Earlier this year, a farmer in North Dakota became one of the first U.S. citizens arrested based on what a law enforcement drone observed as it traversed his private property after a dispute with a neighbor over cattle. A judge is due to make a decision soon, but the case has ignited a debate over the 4th amendment; “The right of the people to be secure in their persons, houses, papers, and effects against unreasonable searches and seizures shall not be violated…” As recently as last week, Congressman Ted Poe introduced legislation to put some limits on the use of domestic drones before U.S. airspace is opened up to more than 30,000 drones in the next eight years.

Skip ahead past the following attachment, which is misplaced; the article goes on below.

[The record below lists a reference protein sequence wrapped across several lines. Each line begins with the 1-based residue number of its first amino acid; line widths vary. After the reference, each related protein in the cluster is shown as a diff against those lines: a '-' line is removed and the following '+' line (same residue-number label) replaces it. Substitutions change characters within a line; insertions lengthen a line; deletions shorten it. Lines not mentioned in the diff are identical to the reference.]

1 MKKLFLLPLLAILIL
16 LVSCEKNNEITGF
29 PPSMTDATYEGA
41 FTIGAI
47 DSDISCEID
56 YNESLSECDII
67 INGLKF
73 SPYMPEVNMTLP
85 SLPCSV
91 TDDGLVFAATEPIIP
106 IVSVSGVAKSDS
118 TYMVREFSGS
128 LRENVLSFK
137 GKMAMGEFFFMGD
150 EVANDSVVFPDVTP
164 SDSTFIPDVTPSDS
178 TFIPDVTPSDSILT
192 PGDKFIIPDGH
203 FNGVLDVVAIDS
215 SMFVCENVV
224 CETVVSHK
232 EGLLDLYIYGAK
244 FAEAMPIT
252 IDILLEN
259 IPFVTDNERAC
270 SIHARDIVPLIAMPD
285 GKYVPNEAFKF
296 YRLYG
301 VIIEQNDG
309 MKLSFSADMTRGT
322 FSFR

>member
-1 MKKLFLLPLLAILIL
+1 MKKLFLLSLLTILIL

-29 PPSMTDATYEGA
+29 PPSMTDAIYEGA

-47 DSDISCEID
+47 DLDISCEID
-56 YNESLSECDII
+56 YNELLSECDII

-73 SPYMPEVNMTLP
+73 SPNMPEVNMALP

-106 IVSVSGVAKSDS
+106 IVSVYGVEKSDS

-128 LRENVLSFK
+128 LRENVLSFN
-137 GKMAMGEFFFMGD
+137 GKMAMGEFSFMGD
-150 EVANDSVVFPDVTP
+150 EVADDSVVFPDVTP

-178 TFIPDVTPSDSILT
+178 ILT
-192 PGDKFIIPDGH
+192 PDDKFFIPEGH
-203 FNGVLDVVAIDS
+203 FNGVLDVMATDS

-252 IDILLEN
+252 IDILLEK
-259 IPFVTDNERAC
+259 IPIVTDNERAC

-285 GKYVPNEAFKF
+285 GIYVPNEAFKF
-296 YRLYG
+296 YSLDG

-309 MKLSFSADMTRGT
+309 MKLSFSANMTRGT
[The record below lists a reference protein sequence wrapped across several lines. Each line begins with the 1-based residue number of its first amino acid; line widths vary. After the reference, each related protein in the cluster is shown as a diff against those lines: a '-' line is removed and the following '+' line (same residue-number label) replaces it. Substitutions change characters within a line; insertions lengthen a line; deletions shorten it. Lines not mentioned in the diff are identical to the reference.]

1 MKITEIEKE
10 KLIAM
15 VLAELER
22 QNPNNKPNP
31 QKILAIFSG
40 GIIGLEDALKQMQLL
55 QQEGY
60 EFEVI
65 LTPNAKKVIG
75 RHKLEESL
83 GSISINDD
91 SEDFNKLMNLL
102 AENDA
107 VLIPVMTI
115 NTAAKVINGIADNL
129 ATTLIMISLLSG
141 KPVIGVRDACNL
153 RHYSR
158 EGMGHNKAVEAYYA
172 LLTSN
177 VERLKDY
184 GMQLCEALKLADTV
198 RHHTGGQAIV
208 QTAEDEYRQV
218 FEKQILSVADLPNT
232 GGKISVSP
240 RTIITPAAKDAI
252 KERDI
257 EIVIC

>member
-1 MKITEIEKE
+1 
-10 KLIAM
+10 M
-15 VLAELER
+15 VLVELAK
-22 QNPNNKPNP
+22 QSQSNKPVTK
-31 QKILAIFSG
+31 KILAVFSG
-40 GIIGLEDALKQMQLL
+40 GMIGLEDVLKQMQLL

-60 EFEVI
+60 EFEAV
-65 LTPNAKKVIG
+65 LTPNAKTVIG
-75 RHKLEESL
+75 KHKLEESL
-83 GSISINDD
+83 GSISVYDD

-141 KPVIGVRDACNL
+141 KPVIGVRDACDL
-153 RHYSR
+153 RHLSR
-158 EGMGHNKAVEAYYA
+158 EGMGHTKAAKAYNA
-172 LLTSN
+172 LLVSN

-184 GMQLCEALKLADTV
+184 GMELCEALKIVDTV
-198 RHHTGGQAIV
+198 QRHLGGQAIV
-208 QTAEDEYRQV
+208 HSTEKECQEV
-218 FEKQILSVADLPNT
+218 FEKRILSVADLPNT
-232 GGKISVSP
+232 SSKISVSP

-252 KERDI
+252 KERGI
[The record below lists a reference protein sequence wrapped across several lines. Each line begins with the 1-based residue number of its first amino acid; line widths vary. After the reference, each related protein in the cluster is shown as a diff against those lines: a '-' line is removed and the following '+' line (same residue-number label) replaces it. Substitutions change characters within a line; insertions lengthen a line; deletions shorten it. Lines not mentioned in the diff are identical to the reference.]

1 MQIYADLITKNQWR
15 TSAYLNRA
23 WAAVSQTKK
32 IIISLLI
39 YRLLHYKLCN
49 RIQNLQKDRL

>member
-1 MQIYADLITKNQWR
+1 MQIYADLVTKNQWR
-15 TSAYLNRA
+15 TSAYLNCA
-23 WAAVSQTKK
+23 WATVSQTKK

Privacy rights activists are very concerned about the use of domestic drones, raising questions about where use of the technology will be limited. Others have said, if you’re not guilty, you should have nothing to fear.
On ‘Real News’ Wednesday the panel examined the case in North Dakota, the proposed legislation by Rep. Poe, and the argument on whether certain uses for these drones come in conflict with the 4th amendment.
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